Science and Tech


Yahoo Plans To Stop Google, Facebook Logins For Its Services

Yahoo continues its sweeping changes to the site, this time by stopping users from accessing Yahoo services with Facebook and Google IDs.
Posted at 2:16 PM, Mar 05, 2014

Yahoo President and CEO Marissa Mayer continues her sweeping changes to the site by stopping users from accessing Yahoo services with Facebook and Google IDs.

Just in time for March Madness, Yahoo will first be cutting off its very popular "Yahoo Sports Tourney Pick'em" — its fantasy college basketball service. In order to access it, users will be required to log in with a Yahoo email address.

Yahoo plans to roll out this new policy to all the services it offers, including the popular photo sharing service Flickr and the other Yahoo Sports brands, though no timetable has been released for the other services. 

So why the big change? According to a statement by Yahoo, this will allow the online company to "offer the best personalized experience to everyone."

But a writer for Forbes isn't buying it, saying this move feels like "Yahoo trying to assert ownership over its customers, and encourage them not to stray to other vendors. While Mayer pushes the line of a 'more personalized Yahoo' simply disallowing third party logins doesn’t really deliver upon that."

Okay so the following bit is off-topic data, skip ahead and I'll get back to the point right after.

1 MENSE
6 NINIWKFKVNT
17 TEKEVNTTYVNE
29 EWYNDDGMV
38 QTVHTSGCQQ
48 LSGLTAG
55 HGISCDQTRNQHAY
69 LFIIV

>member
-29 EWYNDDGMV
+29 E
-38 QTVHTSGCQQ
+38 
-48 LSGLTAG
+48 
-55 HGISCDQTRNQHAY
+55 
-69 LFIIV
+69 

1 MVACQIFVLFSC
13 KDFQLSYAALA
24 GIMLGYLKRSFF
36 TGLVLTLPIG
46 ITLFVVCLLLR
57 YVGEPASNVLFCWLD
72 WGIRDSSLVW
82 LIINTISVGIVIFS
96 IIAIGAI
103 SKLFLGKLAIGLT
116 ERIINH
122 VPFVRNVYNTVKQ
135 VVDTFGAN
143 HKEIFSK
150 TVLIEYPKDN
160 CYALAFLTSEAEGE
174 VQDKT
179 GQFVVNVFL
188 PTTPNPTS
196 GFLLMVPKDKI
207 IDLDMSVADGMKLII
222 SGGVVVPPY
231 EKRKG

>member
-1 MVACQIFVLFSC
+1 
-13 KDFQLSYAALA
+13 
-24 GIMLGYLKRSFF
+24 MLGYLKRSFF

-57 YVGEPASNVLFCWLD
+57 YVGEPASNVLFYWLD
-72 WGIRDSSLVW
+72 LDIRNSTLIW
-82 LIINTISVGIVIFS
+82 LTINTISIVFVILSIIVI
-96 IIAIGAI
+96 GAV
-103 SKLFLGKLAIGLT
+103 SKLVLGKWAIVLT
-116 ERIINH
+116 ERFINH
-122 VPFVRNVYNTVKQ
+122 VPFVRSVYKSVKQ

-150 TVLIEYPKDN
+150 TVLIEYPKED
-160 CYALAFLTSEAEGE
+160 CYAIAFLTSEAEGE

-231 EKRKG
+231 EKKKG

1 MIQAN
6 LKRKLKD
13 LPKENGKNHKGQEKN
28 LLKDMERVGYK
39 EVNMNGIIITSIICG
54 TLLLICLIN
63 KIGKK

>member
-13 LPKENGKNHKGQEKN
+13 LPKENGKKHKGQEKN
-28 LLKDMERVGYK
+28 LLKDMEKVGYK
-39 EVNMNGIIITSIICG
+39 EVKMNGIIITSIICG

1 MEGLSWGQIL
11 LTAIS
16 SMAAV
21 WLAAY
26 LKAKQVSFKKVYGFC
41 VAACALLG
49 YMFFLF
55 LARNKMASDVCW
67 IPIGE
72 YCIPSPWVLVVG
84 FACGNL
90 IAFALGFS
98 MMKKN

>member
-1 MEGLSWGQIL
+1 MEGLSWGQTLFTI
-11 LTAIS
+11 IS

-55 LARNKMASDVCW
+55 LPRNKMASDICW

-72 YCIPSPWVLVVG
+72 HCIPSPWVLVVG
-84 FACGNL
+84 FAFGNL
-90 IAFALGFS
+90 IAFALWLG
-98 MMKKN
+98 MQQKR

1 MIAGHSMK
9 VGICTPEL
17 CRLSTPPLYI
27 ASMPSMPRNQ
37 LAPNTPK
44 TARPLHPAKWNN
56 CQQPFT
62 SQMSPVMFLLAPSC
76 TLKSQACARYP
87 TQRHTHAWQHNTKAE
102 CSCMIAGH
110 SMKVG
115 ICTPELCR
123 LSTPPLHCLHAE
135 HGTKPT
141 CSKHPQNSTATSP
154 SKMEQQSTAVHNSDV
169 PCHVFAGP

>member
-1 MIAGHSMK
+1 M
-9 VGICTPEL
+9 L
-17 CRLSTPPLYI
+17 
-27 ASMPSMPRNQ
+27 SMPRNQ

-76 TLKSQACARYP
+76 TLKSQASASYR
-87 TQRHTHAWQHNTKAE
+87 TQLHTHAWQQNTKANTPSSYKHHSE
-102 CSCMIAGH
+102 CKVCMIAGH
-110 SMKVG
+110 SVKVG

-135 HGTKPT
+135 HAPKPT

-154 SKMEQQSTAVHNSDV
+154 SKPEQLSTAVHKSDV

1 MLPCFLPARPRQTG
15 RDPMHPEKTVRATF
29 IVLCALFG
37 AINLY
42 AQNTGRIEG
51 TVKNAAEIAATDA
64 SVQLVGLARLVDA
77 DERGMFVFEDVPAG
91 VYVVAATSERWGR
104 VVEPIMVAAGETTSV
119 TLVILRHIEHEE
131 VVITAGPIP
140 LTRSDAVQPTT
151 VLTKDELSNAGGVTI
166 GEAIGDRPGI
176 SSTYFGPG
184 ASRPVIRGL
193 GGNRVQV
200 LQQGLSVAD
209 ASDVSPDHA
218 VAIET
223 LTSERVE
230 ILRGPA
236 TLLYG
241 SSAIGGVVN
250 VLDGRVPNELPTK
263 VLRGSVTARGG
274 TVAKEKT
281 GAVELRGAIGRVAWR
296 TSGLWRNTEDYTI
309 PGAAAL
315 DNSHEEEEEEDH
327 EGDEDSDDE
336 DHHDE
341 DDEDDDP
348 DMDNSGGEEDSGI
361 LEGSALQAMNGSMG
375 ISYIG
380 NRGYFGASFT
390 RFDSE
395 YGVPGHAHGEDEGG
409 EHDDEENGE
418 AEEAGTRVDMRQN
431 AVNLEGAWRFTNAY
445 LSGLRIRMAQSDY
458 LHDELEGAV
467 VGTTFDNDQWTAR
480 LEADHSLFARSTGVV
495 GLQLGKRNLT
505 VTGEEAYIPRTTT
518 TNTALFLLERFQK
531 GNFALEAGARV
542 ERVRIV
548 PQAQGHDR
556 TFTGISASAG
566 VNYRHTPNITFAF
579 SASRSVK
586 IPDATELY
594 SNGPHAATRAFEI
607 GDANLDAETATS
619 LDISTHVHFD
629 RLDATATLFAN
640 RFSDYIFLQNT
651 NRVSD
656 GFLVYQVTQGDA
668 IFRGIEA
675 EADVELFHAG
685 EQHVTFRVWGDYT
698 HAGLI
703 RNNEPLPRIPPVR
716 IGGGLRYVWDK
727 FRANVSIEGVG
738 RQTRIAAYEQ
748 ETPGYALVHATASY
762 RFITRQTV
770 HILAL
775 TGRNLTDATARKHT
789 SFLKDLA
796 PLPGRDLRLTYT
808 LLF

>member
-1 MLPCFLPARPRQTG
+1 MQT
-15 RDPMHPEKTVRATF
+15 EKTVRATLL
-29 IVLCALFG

This most recent change is one of many since Mayer took over in 2012.  

Yahoo has acquired more than 30 companies, the largest being Tumblr; redesigned several of its current services like Yahoo mail; and hired former "Today Show" anchor Katie Couric to be the face of Yahoo News. (Via Tumblr /Disney / "Katie")

Unfortunately, though, these sweeping changes have yet to turn into revenue. Digital ad sales have fallen in the U.S. and abroad from 2012 to 2013, and sales were down 6 percent at the end of the fourth quarter. 

But CNET cuts the new CEO some slack, writing: "To be fair, today's Yahoo is in a lot better shape than it was before hedge fund manager and former board member Daniel Loeb pushed to hire Mayer away from Google. ... [Mayer] gets to own the turnaround story. Or lack of one."